Student senators deny concealed-carry

By Will DeWitt

After a heated debate lasting more than an hour, Student Senate voted against allowing concealed-carry on campus. The Senate also voted on reopening the South Russell Hall basement and installing solar panels.

While the senate tabled five of the eight bills that were brought into second reading, senators had a lot to discuss. Student senators debated the issue of allowing concealed weapons on campus for well over an hour and ultimately decided against it.

“It allows students the right to self defense,” proponent of the bill and Sugar Land sophomore senator Cody Orr said. “Right now, if you have a concealed carry license you’re allowed to carry into movie theaters, you’re allowed to carry into grocery stores, you are not allowed to carry on campus.”

Those in favor of the bill presented statistics about safety on campus, such as how Baylor ranks 46 out of 50 for crime ratings among Texas universities, according to and how campuses around the nation that allow concealed-carry on campus have never had an incident involving concealed-carry, according to <a

Those opposed to the bill said allowing students on campus with weapons would create many safety issues, and safety was a major factor in the Senate’s ruling.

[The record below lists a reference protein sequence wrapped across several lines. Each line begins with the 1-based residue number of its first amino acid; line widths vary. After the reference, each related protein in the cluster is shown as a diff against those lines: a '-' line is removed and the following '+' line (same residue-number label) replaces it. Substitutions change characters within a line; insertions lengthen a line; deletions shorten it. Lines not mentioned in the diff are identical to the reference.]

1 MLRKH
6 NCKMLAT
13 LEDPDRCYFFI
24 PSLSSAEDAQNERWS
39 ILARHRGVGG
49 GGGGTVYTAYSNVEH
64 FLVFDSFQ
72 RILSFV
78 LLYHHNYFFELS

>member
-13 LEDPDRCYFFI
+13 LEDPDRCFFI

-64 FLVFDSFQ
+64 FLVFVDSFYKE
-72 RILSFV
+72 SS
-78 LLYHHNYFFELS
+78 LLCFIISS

“I am absolutely against concealed-and-carry on campus for a variety of reasons,” said Dallas senior Senator Alex Cole. “It’s not a warzone by any means, I don’t think it’s warranted to allow people to carry weapons.”

Senate also voted to reopen South Russell basement for use by smaller student organizations. Since the basement of South Russell was closed to student groups for safety reasons, the number of rooms in which a small student organization could choreograph routines for Sing was cut by a third. As a stipulation of reopening the basement, leaders of the student organizations have to agree to take a safety training course.

“This is like the only place where they can practice in since they don’t have enough money to afford other practice locations,” said Houston junior senator Brian Kim.

One major issue cited for the need to reopen South Russell’s basement was the difficulty that smaller student organizations have in finding space around campus.

“As a leader of a small organization that isn’t as big as a fraternity or sorority, it is very hard to find any space to choreograph anything,” Orr said.

In an effort to increase Baylor’s sustainability as well as attempt to lower student fees, Senate also passed a bill on solar panels. While the bill would not allow solar panels to be made using student funds, the university would ask for donations to create solar panels in the future.

The senate also tabled bills involving senator office hour credits, art building hours, student parking, printing in the Baylor Sciences Building and class attendance record availability.